These people are human beings who can empathize with you and me. So, when they say “it’s just for social” - that’s your job to tell them your thoughts. The video goes into the approach I'd like you to consider when a client says "it's just for social" — and if practiced enough, you will win far more than you lose. 

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Ed C's picture

If they are claiming it is just social then why is it worthwhile for the party asking? So ... nope.

J.d. Davis's picture

Either you sell your wares at a certain price or you don't! I would much rather sit at home and watch baseball and drink a beer than argue about what I charge for shooting - it is not only an insult to me, it also lessens the entire concept of being in business; which is to make money!

This is the reason I have shot commercially - getting estimates and contracts signed before a camera is picked up. Want to haggle? Go to Filene's Basement - !

Jeff McCollough's picture

What is the point of this article? I really had to stumble through it just to understand, well, nothing.

Our rates are our rates end of story. Maybe this article is just about a photographer who doesn't understand how licensing works and wants a long drawn out conversation about pricing with their clients?

Can someone sum this article up for me in a nutshell, if anyone understood it?

jim hughes's picture

I'd say the point might be this: in the near future, people won't care about prints. Or image quality. They'll be looking for a producer/director, not a photographer.

J.d. Davis's picture


Indy Thomas's picture

It seems the point is somewhat garbled.
On the one hand it seems to say clients are ignorant about saying "it's just for Social" as a way to drop your price.
On the other hand it says "They aren’t new. They’ve done this for businesses far bigger than yours, budgets far scarier than what’s in front of you"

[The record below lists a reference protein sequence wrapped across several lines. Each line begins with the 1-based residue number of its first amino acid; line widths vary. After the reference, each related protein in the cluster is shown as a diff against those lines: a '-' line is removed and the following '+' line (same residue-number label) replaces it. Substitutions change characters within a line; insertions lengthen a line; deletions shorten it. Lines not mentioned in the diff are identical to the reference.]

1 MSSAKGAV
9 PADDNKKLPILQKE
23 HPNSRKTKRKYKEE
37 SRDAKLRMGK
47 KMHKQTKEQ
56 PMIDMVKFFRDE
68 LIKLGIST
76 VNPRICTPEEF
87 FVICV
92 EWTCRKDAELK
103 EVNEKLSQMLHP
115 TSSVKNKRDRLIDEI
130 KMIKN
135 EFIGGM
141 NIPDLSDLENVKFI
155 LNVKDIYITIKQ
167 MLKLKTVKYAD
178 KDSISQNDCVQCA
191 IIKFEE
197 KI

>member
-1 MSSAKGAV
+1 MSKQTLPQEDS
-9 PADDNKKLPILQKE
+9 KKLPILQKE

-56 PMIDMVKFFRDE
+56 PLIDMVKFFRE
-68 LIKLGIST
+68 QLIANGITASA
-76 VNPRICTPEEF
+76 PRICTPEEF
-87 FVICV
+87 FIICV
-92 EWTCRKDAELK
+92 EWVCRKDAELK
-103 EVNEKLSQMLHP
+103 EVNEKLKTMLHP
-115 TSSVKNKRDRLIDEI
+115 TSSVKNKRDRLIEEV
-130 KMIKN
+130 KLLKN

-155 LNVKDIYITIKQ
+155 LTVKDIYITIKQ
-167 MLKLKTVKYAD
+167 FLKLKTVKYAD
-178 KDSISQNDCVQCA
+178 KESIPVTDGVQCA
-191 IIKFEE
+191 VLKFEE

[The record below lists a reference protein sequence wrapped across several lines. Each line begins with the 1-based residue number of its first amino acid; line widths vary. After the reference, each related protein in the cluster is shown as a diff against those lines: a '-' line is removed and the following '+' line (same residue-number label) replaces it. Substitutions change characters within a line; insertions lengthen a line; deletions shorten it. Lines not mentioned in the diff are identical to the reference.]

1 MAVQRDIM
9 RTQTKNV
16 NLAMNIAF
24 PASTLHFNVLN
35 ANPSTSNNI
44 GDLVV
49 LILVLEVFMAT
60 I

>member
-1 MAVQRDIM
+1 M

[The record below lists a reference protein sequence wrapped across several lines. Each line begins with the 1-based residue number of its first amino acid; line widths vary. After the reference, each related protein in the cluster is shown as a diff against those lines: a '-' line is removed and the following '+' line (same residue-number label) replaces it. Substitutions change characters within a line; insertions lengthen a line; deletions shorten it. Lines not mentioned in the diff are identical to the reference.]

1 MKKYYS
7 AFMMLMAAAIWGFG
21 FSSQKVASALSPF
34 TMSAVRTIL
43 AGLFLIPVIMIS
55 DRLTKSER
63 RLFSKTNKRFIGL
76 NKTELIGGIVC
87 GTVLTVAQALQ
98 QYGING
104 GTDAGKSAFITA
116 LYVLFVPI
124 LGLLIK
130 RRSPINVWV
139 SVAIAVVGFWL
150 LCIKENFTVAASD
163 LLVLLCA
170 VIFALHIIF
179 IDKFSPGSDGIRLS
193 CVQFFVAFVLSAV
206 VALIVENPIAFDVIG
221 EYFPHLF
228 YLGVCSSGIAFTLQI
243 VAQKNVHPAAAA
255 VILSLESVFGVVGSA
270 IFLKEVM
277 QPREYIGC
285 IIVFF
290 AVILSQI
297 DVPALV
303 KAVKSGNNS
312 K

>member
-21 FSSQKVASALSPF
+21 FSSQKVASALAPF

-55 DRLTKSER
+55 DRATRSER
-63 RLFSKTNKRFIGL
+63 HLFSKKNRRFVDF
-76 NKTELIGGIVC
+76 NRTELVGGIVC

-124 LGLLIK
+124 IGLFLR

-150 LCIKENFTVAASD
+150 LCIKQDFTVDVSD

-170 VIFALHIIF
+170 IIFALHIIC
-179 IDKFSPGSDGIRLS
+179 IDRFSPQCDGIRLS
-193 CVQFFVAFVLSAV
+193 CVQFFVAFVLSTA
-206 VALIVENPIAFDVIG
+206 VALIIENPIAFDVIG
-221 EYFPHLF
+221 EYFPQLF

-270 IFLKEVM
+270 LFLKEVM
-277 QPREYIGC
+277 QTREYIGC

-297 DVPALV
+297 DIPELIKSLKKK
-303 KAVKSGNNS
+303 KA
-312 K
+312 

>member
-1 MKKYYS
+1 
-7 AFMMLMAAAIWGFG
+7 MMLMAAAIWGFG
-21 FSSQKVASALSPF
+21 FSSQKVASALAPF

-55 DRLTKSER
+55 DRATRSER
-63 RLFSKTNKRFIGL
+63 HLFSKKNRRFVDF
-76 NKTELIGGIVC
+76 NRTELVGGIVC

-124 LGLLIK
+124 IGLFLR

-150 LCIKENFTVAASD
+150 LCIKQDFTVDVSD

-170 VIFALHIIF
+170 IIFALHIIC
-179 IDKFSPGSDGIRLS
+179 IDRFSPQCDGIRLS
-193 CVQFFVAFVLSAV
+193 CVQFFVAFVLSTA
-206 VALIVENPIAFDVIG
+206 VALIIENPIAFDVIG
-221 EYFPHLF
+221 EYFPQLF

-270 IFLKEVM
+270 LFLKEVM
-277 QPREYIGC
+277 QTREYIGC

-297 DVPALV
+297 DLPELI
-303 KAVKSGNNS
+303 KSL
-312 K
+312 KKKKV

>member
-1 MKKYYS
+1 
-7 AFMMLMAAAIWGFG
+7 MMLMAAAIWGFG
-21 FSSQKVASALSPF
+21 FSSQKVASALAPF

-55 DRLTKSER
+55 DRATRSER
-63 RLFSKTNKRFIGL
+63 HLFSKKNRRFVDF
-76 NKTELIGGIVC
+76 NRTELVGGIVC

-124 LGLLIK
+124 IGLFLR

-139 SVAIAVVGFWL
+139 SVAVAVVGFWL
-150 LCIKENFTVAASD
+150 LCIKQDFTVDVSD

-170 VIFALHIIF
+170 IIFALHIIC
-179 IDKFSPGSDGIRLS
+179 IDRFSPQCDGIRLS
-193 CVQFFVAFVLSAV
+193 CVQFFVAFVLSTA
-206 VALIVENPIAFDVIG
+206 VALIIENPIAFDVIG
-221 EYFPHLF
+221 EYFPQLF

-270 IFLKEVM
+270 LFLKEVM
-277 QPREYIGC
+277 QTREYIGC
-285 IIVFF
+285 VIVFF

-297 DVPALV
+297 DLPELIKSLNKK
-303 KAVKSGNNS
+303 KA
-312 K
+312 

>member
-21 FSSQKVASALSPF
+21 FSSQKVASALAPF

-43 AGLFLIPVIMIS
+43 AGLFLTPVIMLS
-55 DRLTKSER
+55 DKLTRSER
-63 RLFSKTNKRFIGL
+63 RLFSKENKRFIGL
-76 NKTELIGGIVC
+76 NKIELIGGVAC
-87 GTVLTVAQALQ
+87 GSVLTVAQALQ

The fact is that the Social images ARE the key driver of revenue these days. The fact that a tiny image on a phone is how it will be used is irrelevant.
They are still trying to screw you because they set a tiny budget for Social.

It is the old "Help us out on this project and we will send a lot of work your way" ploy. There is no better project. You are the go-to wanker for cheap social photos that they despise/scorn and will never be seen as the skilled pro you may actually be.

Mark Smith's picture

Sure some photographers will say "Nope, you pay my rates.". I am one of them. In 30 professional years of photography, I've had to explain my rates and why I charge them to new clients, or should I say clients who are new to hiring professional photographers. Most other professional buyers reviewed the quote and either accepted, rejected, or resubmitted it...The issue that has hurt Photographers and Photography is photographers willing to accept less money or no money in order to get the job. That practice has become much more prevalent since the barrier of entry lowered with the advent of digital photography...Now some business owners aren't old enough to even remember life before digital photography and getting a photographer off the internet who will work for free or "exposure" is easy and normal practice. And yes, this practice has crept into some of the biggest buyers of photography too. Businesses need to keep their costs low, so if they can get low-cost images they will.

Dan Howell's picture

fees have always depended on usage.

Indy Thomas's picture

Usage is a concept that almost no client from the "civilian" market understands. Usage is jargon that is understood by those in the industry. Those outside the industry think you are speaking gibberish.

Indy Thomas's picture

Being a nice person is always a good idea. However, in my 40+ years of being a full time pro I can confidently say that negotiating with someone who is ignorant of the market they are in is a waste of time. They are amateurs trying to get professional services for amateur prices.

What happens is that even the kindest discussion results in a dawning realization in the client that they are ignorant. The resulting embarrassment means they will not book you and will look for a cheaper photographer or pay better to the next actual pro they meet.

Negotiating is a losing affair. The only "win" one can achieve is by setting artificially high rates and "negotiating" to what you want. Negotiating is always a defensive position. One does not advance in defense. Thus if a client wants a lower price I say no. Always.